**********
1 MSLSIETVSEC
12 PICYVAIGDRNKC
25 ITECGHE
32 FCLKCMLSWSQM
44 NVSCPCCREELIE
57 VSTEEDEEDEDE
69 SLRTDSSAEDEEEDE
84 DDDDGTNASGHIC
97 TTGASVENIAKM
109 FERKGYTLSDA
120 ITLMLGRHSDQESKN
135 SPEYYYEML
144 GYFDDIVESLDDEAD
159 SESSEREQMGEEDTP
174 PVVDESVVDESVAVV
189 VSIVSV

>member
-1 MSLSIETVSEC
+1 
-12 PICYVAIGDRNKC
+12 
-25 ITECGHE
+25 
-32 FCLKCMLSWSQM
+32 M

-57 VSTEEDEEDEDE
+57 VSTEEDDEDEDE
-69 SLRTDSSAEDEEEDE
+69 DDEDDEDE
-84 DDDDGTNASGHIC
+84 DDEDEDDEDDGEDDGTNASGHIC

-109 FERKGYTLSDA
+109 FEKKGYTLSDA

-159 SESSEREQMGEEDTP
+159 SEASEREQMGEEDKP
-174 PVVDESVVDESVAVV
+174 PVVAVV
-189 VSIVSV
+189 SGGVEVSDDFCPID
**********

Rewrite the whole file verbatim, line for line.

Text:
1 MSLSIETVSEC
12 PICYVAIGDRNKC
25 ITECGHE
32 FCLKCMLSWSQM
44 NVSCPCCREELIE
57 VSTEEDEEDEDE
69 SLRTDSSAEDEEEDE
84 DDDDGTNASGHIC
97 TTGASVENIAKM
109 FERKGYTLSDA
120 ITLMLGRHSDQESKN
135 SPEYYYEML
144 GYFDDIVESLDDEAD
159 SESSEREQMGEEDTP
174 PVVDESVVDESVAVV
189 VSIVSV

>member
-1 MSLSIETVSEC
+1 
-12 PICYVAIGDRNKC
+12 
-25 ITECGHE
+25 
-32 FCLKCMLSWSQM
+32 M

-57 VSTEEDEEDEDE
+57 VSTEEDDEDEDE
-69 SLRTDSSAEDEEEDE
+69 DDEDDEDE
-84 DDDDGTNASGHIC
+84 DDEDEDDEDDGEDDGTNASGHIC

-109 FERKGYTLSDA
+109 FEKKGYTLSDA

-159 SESSEREQMGEEDTP
+159 SEASEREQMGEEDKP
-174 PVVDESVVDESVAVV
+174 PVVAVV
-189 VSIVSV
+189 SGGVEVSDDFCPID